In what one can barely describe as an arrivals hall, the cheery demeanour of Jacqueline Farmer – the Oyster Worldwide (the travel agency that we had organised the experience with) representative – greeted us with what I learned was her trademark enthusiasm. The next few days flew by, and before I knew it, I was sitting on my host family’s kitchen table being interrogated by the youngest daughter in a language in which I only had a month of experience with prior, exchanging music, film and TV recommendations and browsing Spotify together until the parents came home from work. “Bienvenido a nuestra casa!” [welcome to our home] my host dad projected, thrusting his open hand towards me to shake firmly, while my host mother exclaimed “hola mi hijo!” [hello my son] and gave me a welcoming hug, while the daughter stood there giggling at the situation. Being British, I was naturally overwhelmed, remembering how Jacqueline stressed that the volunteers truly become part of the families.
That piece of advise was by no means an exaggeration, and by every measure my favourite aspect of the Chile experience was the evenings and weekends with my wonderful host family. The midnight conversations I had with my host mother, the back and forth with my host sister and the attempted conversations about Chilean football with my host father became the some of my most memorable moments of the entire trip. I recall driving to a local national park for a day hiking the mountains, my Chilean parents rolled down the windows, put on a Chilean pop song and sung at the top of their lungs for whoever could hear them.
That is absolutely not to say that my first experience at teaching young children in a foreign language was by any means not memorable. On the contrary, the challenge of engaging students in learning a foreign language was a unique one, as all the places these kids had visited or intended to work in spoke Spanish. They asked us several times why England didn’t speak Spanish, seeing as everywhere else speaks it. Watching their skills develop was in thus also a uniquely rewarding experience, not to mention the appreciation all the staff showed us at the school.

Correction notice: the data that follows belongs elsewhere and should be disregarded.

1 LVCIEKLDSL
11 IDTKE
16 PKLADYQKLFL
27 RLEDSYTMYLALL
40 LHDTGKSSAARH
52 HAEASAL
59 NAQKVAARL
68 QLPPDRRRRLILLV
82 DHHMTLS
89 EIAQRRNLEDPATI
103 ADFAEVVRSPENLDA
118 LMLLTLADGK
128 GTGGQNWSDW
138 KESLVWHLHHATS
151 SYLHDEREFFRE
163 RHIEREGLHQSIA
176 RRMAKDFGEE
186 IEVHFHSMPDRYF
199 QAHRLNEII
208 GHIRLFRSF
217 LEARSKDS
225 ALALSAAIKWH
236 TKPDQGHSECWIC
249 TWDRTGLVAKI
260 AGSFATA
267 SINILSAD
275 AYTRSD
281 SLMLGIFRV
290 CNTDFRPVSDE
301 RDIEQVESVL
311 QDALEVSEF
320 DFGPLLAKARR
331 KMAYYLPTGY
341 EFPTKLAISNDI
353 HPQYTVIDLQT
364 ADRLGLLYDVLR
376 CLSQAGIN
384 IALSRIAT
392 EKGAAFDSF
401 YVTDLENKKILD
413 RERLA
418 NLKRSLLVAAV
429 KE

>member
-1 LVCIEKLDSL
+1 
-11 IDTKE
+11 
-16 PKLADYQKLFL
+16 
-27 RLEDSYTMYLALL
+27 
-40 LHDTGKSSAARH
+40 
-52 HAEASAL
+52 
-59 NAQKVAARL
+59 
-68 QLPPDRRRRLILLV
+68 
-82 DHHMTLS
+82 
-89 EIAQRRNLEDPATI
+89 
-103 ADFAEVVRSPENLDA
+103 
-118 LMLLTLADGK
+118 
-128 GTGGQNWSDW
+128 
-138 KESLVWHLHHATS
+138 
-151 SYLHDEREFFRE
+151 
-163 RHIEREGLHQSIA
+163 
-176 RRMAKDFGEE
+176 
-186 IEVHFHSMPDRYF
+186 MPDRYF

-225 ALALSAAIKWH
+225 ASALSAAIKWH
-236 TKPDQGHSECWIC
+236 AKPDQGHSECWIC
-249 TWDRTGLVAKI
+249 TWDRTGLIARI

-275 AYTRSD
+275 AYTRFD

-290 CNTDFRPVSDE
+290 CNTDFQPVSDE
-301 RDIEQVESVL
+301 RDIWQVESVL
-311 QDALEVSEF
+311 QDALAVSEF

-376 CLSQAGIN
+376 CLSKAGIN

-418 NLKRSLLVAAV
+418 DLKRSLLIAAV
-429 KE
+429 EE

Coyhaique was ideally positioned for us to organise several unforgettable weekend trips to bathe in the springs of Puyuhuapi, walk the bridges the “Enchanted Forest”, visit the magical marble caves and hike a glacier. In fact, on the glacier my once sturdy walking boots breached, resulting in very wet feet upon returning, but that was all part of the experience! Along with the trips, hanging out with the students from the local university was another great way to get to see the town in a completely different light; South American night clubs offer no comparison to what the UK has to offer.
Leaving Coyhaique was almost harder then leaving Buenos Aires. My host family had welcomed me with such affection and had showed me just how much fun two people can still have with each other even after years of marriage that I had a knot in my throat as the car taking us to the airport slowly pulled away. It is hard to describe how transformative those two months were for both me and my friend. The weekend trips to the most stunning landscapes, the experience of teaching children for the first time, but most importantly (and again, this is a common theme!) the people I met there, all made rural Coyhaique just as vibrant as metropolitan Buenos Aires.
With that began the final two-month leg from Santiago to Lima. We explored Santiago for a week as my friend needed to get a work visa from the US embassy as he was going to work at a summer camp in Maine once we finished out romp around South America. We were also travelling with my teaching partner from Coyhaique and a friend of mine also about to start at Harvard with me that August. We traveled exclusively by long-distance bus. After visiting Valparaiso and La Serena, we saw the stunning scenery of the Atacama desert at San Pedro de Atacama, which required a 17 hour overnight bus trip from La Serena. While we were there, we went cycling in the desert, playing the Indiana Jones theme song to fit with the style of the adventurer!